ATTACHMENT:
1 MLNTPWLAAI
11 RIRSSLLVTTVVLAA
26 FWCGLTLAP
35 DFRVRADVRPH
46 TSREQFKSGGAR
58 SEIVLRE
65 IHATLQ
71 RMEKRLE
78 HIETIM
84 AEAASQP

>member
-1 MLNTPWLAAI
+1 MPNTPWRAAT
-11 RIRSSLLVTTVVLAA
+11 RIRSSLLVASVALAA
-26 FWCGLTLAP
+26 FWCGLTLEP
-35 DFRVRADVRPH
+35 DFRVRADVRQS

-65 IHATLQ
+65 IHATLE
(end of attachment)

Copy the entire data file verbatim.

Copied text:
1 MLNTPWLAAI
11 RIRSSLLVTTVVLAA
26 FWCGLTLAP
35 DFRVRADVRPH
46 TSREQFKSGGAR
58 SEIVLRE
65 IHATLQ
71 RMEKRLE
78 HIETIM
84 AEAASQP

>member
-1 MLNTPWLAAI
+1 MPNTPWRAAT
-11 RIRSSLLVTTVVLAA
+11 RIRSSLLVASVALAA
-26 FWCGLTLAP
+26 FWCGLTLEP
-35 DFRVRADVRPH
+35 DFRVRADVRQS

-65 IHATLQ
+65 IHATLE